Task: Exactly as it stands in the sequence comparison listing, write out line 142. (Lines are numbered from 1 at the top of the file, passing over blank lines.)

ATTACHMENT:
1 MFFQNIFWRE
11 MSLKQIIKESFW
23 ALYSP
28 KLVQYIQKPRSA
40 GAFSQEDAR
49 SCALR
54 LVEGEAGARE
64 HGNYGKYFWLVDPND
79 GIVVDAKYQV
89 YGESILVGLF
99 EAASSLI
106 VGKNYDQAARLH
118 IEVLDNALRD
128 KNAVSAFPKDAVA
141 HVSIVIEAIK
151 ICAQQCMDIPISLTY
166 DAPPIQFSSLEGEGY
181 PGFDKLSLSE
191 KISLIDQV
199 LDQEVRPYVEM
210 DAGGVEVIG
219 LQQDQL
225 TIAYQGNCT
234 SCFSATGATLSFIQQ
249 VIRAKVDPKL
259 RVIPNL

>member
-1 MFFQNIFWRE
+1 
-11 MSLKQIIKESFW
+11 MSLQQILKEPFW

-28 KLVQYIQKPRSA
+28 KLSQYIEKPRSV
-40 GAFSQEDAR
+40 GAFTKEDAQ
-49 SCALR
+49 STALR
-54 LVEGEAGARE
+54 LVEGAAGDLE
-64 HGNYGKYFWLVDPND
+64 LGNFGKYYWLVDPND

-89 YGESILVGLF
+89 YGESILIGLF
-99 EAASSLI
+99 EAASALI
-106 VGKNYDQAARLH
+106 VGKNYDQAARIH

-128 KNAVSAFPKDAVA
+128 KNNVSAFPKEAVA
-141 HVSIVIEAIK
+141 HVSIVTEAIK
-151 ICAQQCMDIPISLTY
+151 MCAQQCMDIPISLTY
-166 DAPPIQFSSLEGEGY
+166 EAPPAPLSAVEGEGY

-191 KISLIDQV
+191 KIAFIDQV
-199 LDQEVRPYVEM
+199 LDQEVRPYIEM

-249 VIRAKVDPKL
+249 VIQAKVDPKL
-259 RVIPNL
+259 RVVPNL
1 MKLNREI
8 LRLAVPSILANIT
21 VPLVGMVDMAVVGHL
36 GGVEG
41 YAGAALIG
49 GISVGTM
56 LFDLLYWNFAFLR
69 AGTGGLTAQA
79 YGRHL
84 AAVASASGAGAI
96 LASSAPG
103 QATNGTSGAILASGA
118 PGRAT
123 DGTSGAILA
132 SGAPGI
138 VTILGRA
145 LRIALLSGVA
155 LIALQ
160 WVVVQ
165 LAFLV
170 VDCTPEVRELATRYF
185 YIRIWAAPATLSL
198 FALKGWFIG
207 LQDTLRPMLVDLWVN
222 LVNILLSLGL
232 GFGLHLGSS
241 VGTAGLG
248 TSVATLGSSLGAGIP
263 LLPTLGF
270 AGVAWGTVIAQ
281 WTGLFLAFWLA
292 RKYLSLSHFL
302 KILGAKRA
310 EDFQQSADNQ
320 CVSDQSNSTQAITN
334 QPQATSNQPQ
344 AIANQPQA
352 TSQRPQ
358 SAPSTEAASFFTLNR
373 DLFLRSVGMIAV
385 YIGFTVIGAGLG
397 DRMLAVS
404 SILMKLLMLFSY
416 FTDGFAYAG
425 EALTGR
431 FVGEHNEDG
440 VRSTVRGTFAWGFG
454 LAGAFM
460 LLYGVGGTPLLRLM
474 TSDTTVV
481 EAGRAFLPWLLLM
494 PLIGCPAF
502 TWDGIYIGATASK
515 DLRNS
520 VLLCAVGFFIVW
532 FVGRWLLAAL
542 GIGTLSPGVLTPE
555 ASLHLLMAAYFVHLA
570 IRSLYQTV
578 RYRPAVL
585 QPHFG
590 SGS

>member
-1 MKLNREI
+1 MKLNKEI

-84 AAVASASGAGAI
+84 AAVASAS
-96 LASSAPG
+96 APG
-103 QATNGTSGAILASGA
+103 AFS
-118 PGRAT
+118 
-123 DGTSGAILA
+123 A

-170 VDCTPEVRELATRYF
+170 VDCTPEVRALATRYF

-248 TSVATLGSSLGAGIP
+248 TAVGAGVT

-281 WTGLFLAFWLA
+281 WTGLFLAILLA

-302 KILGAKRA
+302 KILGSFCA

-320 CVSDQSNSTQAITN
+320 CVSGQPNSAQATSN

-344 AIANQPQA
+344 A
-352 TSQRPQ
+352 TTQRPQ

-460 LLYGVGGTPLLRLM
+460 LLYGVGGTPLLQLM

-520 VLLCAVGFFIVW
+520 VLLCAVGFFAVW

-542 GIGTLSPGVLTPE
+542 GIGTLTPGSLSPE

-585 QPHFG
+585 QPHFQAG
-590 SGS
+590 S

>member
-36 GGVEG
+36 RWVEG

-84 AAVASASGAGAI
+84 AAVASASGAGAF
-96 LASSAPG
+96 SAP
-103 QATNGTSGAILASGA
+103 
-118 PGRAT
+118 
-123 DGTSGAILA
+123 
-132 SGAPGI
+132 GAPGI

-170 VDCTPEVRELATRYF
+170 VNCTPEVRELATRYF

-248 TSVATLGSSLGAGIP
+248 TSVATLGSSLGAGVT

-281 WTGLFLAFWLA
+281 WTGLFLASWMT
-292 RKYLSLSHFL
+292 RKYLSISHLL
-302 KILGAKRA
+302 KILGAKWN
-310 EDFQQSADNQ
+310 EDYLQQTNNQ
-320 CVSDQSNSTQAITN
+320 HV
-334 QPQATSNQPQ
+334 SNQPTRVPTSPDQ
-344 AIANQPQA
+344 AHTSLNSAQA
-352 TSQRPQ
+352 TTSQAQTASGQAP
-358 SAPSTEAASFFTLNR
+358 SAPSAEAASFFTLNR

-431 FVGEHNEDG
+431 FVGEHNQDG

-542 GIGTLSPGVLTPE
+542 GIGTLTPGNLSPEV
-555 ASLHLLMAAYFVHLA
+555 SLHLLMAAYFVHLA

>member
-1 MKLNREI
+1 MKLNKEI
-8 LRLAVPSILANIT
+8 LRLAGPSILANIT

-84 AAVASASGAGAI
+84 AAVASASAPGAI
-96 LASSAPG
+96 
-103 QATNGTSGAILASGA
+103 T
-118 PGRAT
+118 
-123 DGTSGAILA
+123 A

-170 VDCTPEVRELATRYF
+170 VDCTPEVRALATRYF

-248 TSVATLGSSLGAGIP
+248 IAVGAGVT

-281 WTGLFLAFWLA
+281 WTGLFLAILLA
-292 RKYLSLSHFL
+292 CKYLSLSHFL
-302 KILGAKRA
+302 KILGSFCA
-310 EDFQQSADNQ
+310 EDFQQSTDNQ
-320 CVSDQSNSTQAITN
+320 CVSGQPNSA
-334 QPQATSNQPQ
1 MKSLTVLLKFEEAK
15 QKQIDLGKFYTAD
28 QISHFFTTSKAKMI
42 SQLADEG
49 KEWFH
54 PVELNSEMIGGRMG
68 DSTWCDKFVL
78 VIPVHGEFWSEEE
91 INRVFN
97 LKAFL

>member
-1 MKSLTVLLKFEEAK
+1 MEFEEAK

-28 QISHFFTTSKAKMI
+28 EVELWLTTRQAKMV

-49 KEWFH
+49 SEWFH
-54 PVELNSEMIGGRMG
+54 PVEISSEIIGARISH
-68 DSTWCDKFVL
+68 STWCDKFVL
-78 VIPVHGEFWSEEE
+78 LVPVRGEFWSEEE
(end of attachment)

+248 TAVGAGVT